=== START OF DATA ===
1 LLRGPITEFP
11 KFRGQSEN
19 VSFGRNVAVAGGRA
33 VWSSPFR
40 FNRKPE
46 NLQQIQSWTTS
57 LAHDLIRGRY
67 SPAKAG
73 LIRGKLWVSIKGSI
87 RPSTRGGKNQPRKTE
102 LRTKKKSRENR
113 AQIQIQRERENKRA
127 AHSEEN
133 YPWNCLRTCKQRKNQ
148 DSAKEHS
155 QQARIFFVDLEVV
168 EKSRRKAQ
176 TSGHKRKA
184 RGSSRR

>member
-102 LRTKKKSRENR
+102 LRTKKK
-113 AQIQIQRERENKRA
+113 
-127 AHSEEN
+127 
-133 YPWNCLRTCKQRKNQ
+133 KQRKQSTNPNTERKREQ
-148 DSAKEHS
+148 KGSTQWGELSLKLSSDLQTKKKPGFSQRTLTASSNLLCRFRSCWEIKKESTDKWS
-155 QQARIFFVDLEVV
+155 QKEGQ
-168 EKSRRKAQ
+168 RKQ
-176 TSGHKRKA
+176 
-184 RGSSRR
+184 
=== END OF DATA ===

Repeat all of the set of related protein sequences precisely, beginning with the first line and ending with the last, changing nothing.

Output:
1 LLRGPITEFP
11 KFRGQSEN
19 VSFGRNVAVAGGRA
33 VWSSPFR
40 FNRKPE
46 NLQQIQSWTTS
57 LAHDLIRGRY
67 SPAKAG
73 LIRGKLWVSIKGSI
87 RPSTRGGKNQPRKTE
102 LRTKKKSRENR
113 AQIQIQRERENKRA
127 AHSEEN
133 YPWNCLRTCKQRKNQ
148 DSAKEHS
155 QQARIFFVDLEVV
168 EKSRRKAQ
176 TSGHKRKA
184 RGSSRR

>member
-102 LRTKKKSRENR
+102 LRTKKK
-113 AQIQIQRERENKRA
+113 
-127 AHSEEN
+127 
-133 YPWNCLRTCKQRKNQ
+133 KQRKQSTNPNTERKREQ
-148 DSAKEHS
+148 KGSTQWGELSLKLSSDLQTKKKPGFSQRTLTASSNLLCRFRSCWEIKKESTDKWS
-155 QQARIFFVDLEVV
+155 QKEGQ
-168 EKSRRKAQ
+168 RKQ
-176 TSGHKRKA
+176 
-184 RGSSRR
+184 